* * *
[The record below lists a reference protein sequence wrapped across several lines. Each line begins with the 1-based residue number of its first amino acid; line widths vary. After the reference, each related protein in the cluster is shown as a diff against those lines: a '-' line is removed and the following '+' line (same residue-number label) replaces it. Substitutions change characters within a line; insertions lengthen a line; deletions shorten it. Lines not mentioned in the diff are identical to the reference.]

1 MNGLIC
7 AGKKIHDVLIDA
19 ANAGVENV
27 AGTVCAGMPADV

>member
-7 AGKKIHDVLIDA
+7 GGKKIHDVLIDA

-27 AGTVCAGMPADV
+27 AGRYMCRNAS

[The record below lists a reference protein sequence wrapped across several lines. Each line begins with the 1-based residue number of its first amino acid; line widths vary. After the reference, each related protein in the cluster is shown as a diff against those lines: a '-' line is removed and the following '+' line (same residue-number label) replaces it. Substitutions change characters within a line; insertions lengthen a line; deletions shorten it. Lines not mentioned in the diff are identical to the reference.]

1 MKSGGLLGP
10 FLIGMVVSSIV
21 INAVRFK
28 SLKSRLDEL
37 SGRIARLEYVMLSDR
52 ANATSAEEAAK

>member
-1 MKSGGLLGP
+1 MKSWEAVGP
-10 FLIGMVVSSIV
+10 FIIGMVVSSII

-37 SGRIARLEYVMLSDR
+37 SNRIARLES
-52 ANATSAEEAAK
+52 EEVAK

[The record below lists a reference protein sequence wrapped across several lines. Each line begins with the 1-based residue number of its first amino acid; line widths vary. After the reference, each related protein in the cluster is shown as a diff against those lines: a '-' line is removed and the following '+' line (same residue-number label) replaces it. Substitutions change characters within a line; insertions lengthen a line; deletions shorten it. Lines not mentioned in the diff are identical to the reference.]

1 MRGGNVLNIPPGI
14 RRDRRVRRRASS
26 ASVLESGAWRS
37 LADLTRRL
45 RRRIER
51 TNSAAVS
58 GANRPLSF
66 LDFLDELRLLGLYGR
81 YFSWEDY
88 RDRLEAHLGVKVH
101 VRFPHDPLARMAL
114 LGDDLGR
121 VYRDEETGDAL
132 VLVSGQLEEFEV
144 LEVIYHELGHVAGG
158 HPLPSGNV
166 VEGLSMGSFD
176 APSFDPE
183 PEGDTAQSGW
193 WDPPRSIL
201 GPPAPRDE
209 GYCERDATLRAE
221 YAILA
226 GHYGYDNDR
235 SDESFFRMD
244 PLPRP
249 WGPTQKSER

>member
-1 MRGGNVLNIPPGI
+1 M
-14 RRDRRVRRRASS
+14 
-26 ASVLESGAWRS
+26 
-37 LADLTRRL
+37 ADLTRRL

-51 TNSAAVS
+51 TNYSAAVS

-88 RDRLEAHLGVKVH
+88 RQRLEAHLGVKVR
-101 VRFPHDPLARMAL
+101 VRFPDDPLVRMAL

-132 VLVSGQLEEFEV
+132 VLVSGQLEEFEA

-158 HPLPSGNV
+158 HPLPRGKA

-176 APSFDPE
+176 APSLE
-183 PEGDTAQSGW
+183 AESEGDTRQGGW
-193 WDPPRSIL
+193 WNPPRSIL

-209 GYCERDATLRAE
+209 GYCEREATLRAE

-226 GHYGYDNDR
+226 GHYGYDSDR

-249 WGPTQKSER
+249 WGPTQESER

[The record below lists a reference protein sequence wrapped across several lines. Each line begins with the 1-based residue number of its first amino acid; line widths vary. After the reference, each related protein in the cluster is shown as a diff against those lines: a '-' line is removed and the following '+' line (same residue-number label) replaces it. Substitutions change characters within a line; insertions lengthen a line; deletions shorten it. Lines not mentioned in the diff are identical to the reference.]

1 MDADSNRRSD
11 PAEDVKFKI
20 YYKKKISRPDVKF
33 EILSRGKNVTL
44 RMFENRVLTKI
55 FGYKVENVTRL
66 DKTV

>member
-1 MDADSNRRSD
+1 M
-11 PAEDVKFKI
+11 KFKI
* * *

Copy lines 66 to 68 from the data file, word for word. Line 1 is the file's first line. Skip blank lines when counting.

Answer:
-88 RDRLEAHLGVKVH
+88 RQRLEAHLGVKVR
-101 VRFPHDPLARMAL